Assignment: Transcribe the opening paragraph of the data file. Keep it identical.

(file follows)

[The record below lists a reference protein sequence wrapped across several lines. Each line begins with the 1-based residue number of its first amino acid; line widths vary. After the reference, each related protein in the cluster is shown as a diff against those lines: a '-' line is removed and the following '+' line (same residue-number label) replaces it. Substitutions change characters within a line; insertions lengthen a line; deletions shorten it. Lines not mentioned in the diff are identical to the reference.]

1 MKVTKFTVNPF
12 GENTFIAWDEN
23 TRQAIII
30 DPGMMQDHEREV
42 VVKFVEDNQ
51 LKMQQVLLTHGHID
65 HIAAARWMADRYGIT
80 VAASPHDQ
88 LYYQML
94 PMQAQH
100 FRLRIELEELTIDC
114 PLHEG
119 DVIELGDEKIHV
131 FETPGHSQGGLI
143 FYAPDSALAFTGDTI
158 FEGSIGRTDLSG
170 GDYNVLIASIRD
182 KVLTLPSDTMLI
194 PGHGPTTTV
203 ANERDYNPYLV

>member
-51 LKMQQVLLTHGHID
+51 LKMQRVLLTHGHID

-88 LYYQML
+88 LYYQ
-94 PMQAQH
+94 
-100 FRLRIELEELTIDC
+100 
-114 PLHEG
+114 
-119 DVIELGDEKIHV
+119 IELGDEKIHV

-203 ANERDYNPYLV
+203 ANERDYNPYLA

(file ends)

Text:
[The record below lists a reference protein sequence wrapped across several lines. Each line begins with the 1-based residue number of its first amino acid; line widths vary. After the reference, each related protein in the cluster is shown as a diff against those lines: a '-' line is removed and the following '+' line (same residue-number label) replaces it. Substitutions change characters within a line; insertions lengthen a line; deletions shorten it. Lines not mentioned in the diff are identical to the reference.]